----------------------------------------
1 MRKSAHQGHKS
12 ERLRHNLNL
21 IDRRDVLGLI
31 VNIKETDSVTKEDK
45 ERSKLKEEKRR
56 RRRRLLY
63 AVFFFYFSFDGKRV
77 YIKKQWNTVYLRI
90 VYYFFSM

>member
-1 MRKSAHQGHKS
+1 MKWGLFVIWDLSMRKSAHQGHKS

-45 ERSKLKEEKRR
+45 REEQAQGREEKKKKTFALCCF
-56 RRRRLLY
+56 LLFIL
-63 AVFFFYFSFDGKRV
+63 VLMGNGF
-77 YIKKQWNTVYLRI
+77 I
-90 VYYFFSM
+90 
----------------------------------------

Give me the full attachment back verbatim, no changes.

1 MRKSAHQGHKS
12 ERLRHNLNL
21 IDRRDVLGLI
31 VNIKETDSVTKEDK
45 ERSKLKEEKRR
56 RRRRLLY
63 AVFFFYFSFDGKRV
77 YIKKQWNTVYLRI
90 VYYFFSM

>member
-1 MRKSAHQGHKS
+1 MKWGLFVIWDLSMRKSAHQGHKS

-45 ERSKLKEEKRR
+45 REEQAQGREEKKKKTFALCCF
-56 RRRRLLY
+56 LLFIL
-63 AVFFFYFSFDGKRV
+63 VLMGNGF
-77 YIKKQWNTVYLRI
+77 I
-90 VYYFFSM
+90 